China announced it will increase its military budget by nearly $230 billion this year amid fears it will launch an invasion of Taiwan.
The money is intended to “increase battle preparedness and enhance military capabilities,” Premier Li Keqiang claimed ahead of a draft budget presented to the National People’s Congress in Beijing.
It means China’s military spending will grow at its fastest pace in four years and take up more of the economy, marking the reversal of a two-decade trend in which the country has prioritized growth over its military capabilities.
Defense spending will increase by 7.2 percent in 2023, amounting to $224 billion – much more than the 5.7 percent increase in general government spending.
The move will undoubtedly startle the US administration, which is concerned about Beijing’s strategic intentions in the wake of rising tensions with Taiwan.
President Xi Jinping attends the Chinese National People’s Congress at the Great Hall of the People in Beijing
China has announced it will increase its military budget by nearly $230 billion this year, or 7.2 percent of its spending
It marks the reversal of a two-decade trend in which China has prioritized economic growth over military spending
In his work report for the annual session of parliament, Li said, “Our armed forces, with a focus on the goals for the centennial of the People’s Liberation Army in 2027, should work on conducting military operations, increasing combat readiness and strengthening military operations. possibilities.’
Beijing is nervous about challenges on fronts including Taiwan – the self-governing island democracy that China claims as its territory to be forcibly brought under its control if necessary.
Speaker of the US House of Representatives Nancy Pelosi angered China last August with a visit to Taipei.
In retaliation, China staged war games near Taiwan.
Since then there is a steady stream of arms sales to the island from the US, including ground systems, air defense missiles and F-16 fighters.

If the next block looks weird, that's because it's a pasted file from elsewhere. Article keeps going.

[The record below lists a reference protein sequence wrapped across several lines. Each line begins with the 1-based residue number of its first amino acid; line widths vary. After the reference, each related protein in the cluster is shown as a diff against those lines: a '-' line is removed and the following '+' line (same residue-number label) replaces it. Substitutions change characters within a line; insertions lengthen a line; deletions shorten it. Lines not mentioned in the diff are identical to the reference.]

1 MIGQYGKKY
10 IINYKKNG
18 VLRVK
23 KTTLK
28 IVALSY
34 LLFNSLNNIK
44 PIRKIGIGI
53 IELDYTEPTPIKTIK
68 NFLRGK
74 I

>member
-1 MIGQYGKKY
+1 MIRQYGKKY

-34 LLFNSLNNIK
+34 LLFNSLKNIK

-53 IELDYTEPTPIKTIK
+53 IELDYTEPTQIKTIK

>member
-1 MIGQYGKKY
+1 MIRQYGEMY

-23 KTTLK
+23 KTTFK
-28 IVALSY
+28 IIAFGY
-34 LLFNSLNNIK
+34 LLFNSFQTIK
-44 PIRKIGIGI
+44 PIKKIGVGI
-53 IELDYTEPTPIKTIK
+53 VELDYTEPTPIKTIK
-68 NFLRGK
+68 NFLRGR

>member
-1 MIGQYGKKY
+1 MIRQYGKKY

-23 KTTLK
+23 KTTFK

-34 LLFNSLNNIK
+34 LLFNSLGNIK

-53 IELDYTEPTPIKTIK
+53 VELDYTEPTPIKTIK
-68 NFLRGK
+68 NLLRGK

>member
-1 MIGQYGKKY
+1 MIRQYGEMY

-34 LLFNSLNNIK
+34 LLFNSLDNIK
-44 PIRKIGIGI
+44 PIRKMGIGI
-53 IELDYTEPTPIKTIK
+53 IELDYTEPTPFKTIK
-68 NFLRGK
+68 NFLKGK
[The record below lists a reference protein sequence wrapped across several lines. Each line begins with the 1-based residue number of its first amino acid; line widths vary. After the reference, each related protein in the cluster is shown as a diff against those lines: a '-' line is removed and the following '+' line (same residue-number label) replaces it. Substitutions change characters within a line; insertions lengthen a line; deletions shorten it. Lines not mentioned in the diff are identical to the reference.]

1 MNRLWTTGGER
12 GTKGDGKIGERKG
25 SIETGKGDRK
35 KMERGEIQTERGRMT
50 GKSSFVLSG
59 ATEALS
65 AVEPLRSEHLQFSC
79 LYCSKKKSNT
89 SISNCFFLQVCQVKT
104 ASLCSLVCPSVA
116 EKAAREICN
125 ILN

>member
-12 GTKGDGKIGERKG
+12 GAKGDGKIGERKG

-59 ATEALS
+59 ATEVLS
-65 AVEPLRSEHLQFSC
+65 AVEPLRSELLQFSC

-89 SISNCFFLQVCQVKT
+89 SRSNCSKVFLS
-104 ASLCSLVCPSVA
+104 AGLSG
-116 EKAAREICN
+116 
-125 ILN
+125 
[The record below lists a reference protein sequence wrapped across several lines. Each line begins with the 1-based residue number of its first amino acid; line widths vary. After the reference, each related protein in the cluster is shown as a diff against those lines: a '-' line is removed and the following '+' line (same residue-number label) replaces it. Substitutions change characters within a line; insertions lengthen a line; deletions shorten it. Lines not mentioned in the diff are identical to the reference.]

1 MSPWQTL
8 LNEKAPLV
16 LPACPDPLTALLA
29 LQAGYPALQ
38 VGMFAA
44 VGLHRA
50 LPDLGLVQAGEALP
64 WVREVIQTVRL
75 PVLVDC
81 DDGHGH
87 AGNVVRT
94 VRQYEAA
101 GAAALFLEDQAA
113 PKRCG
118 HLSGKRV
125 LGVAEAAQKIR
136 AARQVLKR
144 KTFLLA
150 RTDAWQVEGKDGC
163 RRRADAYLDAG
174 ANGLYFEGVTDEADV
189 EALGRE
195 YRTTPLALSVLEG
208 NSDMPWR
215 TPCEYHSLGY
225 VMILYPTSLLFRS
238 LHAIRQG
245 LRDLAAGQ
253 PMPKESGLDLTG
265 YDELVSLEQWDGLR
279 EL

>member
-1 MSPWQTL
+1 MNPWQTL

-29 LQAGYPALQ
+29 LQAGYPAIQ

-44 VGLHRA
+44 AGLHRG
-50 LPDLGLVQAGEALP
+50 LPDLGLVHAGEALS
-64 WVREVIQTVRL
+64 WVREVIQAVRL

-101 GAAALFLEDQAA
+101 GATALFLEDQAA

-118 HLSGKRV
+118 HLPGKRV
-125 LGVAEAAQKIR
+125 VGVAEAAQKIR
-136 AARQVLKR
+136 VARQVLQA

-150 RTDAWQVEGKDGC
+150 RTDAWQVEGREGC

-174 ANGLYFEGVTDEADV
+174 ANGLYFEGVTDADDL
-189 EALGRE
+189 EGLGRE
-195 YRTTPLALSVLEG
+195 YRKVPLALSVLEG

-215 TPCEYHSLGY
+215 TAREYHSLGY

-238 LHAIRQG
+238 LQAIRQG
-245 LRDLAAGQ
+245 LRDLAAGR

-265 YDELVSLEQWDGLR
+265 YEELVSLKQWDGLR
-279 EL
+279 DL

Taiwan itself recently extended compulsory military service from four months to a year and revitalized its own defense industries, including build submarines For the first time.
In his remarks on Taiwan, Li said the government had followed the party’s “general policy for the new era of resolving the Taiwan issue and fought resolutely against separatism and interference.”
Along with Taiwan, tensions have risen with the US over China’s militarization of islands in the South China Sea, which it claims almost entirely, and most recently over the shooting down of a suspected Chinese spy balloon over the US east coast.
The National People’s Congress attendees all wore face masks
(LR) Li Zhanshu of the National People’s Congress, Chinese President Xi Jinping and Chinese Premier Li Keqiang
Chinese President Xi Jinping and Premier Li Keqiang arrive on March 4 for the opening session of the conference
The sheer capacity of China’s defense industry and Russia’s massive spending on artillery shells and other equipment in its war against Ukraine has led to concerns in the US and elsewhere that Beijing could provide military aid to Moscow.
The 2 million-member People’s Liberation Army is the military wing of the ruling Communist Party, commanded by a party committee headed by president and party leader Xi Jinping.
On Sunday, Premier Li Keqiang said that over the past year “we remained committed to the party’s absolute leadership over the people’s armed forces.”
“The people’s armed forces have stepped up their efforts to increase their political allegiance, empower themselves through reforms, scientific and technological advancements and personnel training, and exercise law-based governance,” he said.
Li went on to praise a number of “significant achievements” in national defense and military development that have made the PLA a “more modernized and capable fighting force.”
According to the World Bank, China spent 1.7% of GDP on its military in 2021, while the US, with its huge overseas commitments, spent a relatively large 3.5%.
But China’s defense spending has remained relatively high, despite skyrocketing government debt.
It also comes as the country’s economy grew last year at its slowest level in at least four decades.
Li set a growth target of about 5% at his addressas he announced plans for a consumer-led revival of the economy still struggling to shake off the effects of ‘zero-COVID’.
While the government says most spending increases will go towards improving troop welfare, the PLA has greatly expanded its presence abroad in recent years.
China has already established a foreign military base in Djibouti, a nation in the Horn of Africa, and is renovating the Ream naval base in Cambodia, which could give it at least a semi-permanent presence in the Gulf of Thailand overlooking the disputed South China Sea.